While disappointed with the result, Vasquez also approaches the setback with a different perspective. Vasquez deployed twice to Iraq with the Pennsylvania Army National Guard in 2005-06 and in 2008-09. He still carries the hidden scars of war. Earlier this year before his fight against Aaron Martinez, Vasquez revealed he had been diagnosed with post-traumatic stress disorder. He still attends weekly sessions with a counselor and sees a psychiatrist regularly. Vasquez said his progress is bolstered by the physical outlet boxing provides.
“I’ve already been in the biggest fight of my life,” Vasquez said in the lead-up to his tilt with Diaz. “The difference when fighting other people in the ring and fighting in a war is you get to walk away. Win, lose or draw, I don’t really care. I mean, I want to win of course, but at the same time for someone that has been through the stuff that I have, that us Soldiers have, it’s just great to be ranked in the top 10 in the world. If it was all gone tomorrow, I wouldn’t be upset. I’ve accomplished a lot in my life and I’m very proud of how far I’ve come.”
Fast-rising boxing star Sammy Vasquez Jr. wants to reach the top. Literally.
The 30-year-old former sergeant in the Pennsylvania Army National Guard says he wants to climb to the summit of Mount Everest, the world’s tallest peak, once his days in the ring are done.
“I’ve always wanted to do it,” said Vasquez, a native of Monessen, Pennsylvania, during a recent phone interview. “I just think it would be pretty cool to take a picture on top of the highest mountain on Earth.”
But before he reaches that daunting Himalayan pinnacle, the undefeated Vasquez wants to continue his ascent of the welterweight division and become a world champion. The path to that objective continues this weekend against an opponent with not quite the stature of Everest, but dangerous nonetheless. The 5-foot-10 Vasquez will face 5-foot-5 Felix Diaz in a welterweight bout Saturday billed as the co-main event of a Premier Boxing Champions card in Birmingham, Alabama, that will be broadcast live on Fox. The other headline fight pits WBC heavyweight champion Deontay Wilder against Chris Arreola.
For Vasquez, who boasts a 21-0 record with 15 knockouts, Diaz (17-1, 8 KOs) is a short-notice opponent. The Dominican fighter, who won a gold medal at the 2008 Olympics, was added to the card July 1 after an injury sidelined Vasquez’s original opponent, the 5-foot-9 Luis Collazo. But just as he has so many times during his eight-year Army career, which included two deployments to Iraq, Vasquez adjusted.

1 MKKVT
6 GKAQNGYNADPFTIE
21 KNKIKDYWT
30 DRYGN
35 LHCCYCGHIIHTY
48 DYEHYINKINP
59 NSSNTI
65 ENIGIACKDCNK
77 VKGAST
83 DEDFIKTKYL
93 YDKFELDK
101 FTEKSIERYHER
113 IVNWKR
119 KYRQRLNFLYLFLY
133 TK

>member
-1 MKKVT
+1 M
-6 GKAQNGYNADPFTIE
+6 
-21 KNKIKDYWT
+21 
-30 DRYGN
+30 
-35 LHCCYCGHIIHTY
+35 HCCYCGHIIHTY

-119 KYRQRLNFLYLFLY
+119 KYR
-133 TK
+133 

“Just like being an NCO, you have to adapt and overcome,” Vasquez said. “You have to expect change like that; that’s just how it works sometimes. It wasn’t a big change for me because of the fact that they’re both southpaws. One is just taller than the other. Now I’m fighting a guy who is shorter. So the only difference is the accuracy of my punches needs to be lower now rather than high. So it really wasn’t that big of a change to adapt to.”
Despite being shorter, Diaz still presents formidable opposition. His Olympic pedigree helped him charge up the super lightweight and welterweight ranks with highlight wins during the past two years over Emmanuel Lartey and Adrian Granados. Diaz suffered his first loss in October in a split decision against Lamont Peterson. One judge scored the fight, in which Diaz gave the former champion fits, a draw.
Vasquez expects Diaz to try to apply the same formula during their clash, with the smaller fighter looking to keep the action inside to nullify Vasquez’s reach advantage and limit his movement around the ring. But Vasquez, often rated among the top 10 welterweights in the world, says he is looking to dictate the pace of the fight and is ready for whatever Diaz throws at him.
“I’m not Lamont Peterson,” Vasquez said. “I hit harder than Lamont Peterson and I intend to stick to the game plan as usual. I’ve got a decent inside game as well as outside game and I move a lot. He’s an Olympic gold medalist. He’s going to be aggressive. But I can slug, too, so I think it’s going to be a hell of a fight because we’re both very big competitors.”